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Last year, five Hong Kong booksellers disappeared - four in October, one in December. They later turned up in police custody on mainland China. There's been no explanation of how they got there. The case has sent a chill through Hong Kong's publishing industry, especially those who sell books about Chinese politics. NPR's Anthony Kuhn has been talking to people in the industry, and he filed this report from Hong Kong.
ANTHONY KUHN, BYLINE: Bao Pu was on the streets of Beijing on June 4, 1989, when soldiers started gunning down pro-democracy demonstrators.
BAO PU: Ever since that happened, I see the systematic effort of erasing that event from Chinese history by Chinese government. And I don't like this.
KUHN: Erasing the record included silencing Bao Pu's father by jailing him for seven years. The elder Bao served as secretary to the late premier Zhao Ziyang, and he remains under house arrest to this day. Bao Pu says these events surrounding Tiananmen Square propelled him into the publishing business in Hong Kong.
BAO: And I thought, you know, maybe I can do something to preserve historical records.
KUHN: In 2010, Bao Pu got a hold of what he believed to be a highly sensitive record - a memoir of Li Peng, China's premier during the events of 1989. The memoir was damaging to many senior officials because it showed that they were complicit in the crackdown.
BAO: We're a month away from the planned publication date.
KUHN: When, Bao says, the book ran into trouble.
>>PU The mainland authority come to Hong Kong to negotiate about the publication.
KUHN: Bao declines to say exactly who these authorities were, but he says he backed down and nixed the publication. This allowed Bao to continue running his publishing business, and he says it gave him an important piece of information.
BAO: What I got is the verification of - this is a authentic diary from Li Peng.
KUHN: Bao Pu says his experience shows that mainland authorities' efforts to suppress politically sensitive books in Hong Kong are nothing new. The recent booksellers' disappearance may have shaken some people's confidence in Hong Kong's autonomy, Bao adds, but not his.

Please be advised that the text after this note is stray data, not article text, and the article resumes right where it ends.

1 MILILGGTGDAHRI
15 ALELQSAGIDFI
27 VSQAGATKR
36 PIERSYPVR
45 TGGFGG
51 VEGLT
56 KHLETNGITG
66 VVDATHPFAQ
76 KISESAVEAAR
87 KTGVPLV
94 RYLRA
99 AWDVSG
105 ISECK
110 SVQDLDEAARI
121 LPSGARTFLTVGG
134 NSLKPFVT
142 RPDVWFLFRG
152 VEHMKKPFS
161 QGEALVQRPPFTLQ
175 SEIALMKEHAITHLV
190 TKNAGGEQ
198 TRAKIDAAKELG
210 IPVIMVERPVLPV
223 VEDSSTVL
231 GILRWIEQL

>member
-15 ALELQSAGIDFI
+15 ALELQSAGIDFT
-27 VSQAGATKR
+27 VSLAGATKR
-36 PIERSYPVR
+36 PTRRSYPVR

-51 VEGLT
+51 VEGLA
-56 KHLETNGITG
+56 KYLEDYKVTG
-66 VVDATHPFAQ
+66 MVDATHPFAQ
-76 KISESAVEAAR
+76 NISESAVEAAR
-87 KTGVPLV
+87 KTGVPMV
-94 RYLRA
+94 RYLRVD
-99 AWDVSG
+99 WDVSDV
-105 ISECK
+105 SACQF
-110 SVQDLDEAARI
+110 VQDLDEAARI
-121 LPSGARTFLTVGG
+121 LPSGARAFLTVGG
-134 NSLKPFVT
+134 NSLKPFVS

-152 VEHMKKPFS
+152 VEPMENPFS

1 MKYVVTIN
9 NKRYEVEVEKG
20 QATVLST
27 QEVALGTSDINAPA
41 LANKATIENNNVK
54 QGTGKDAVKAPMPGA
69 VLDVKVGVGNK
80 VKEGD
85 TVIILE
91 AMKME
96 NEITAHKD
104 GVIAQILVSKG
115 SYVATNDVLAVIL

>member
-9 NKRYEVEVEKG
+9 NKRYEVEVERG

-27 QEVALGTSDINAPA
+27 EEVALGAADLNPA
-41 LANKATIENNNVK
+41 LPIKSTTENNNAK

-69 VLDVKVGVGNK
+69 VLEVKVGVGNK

BAO: I didn't have the faith that the Hong Kong government or Hong Kong police would protect me, so I knew the risk. And as far as the risk is concerned, that hasn't changed.
KUHN: What has changed is the country's leadership. When President Xi Jinping came to power in 2012, some observers were hopeful that he would move Chinese politics in a more liberal direction. But Chinese author Yu Jie advised readers not to get their hopes up. His 2014 book was entitled "Godfather Of China: Xi Jinping." That's godfather as in Mafia boss.
YU JIE: (Through interpreter) Xi Jinping has concentrated power in his own hands and then suppressed dissent in civil society, the media and academia. He could not possibly have initiated reform of the political system.
KUHN: Yu Jie says that mainland police lured his book's publisher from Hong Kong back to the mainland, where they sentenced him to 10 years in jail. The publisher was convicted of smuggling, but author Yu Jie believes it was in fact punishment for publishing his book. Yu had already earned the government's wrath with his earlier writings about China's leaders.
YU JIE: (Through interpreter) I was kidnapped, tortured and forced to promise in writing that I would not criticize members of the Politburo standing committee by name.
KUHN: The members of that committee are nominally the seven most powerful men in China, and Yu Jie argues Xi Jinping, who is the most powerful of all, is also the least tolerant of criticism. Yu Jie is now based in the U.S. He was due to come out with a new book this year called "Xi Jinping's Nightmare," but he was not too surprised when this book's publisher, a veteran Hong Kong journalist named Jin Zhong, called him to say the deal was off. In an interview, Jin told me that his friends and family had begged him not to take the risk of publishing Yu Jie's book.
JIN ZHONG: (Foreign language spoken).
KUHN: "Hong Kong people, especially in my industry, feel that they're in danger," he told me. "If mainland agents are really being sent here to abduct people, then that is terrifying." Since I spoke to him, Jin Zhong has moved to New York to join his wife. Anthony Kuhn, NPR News, Hong Kong.
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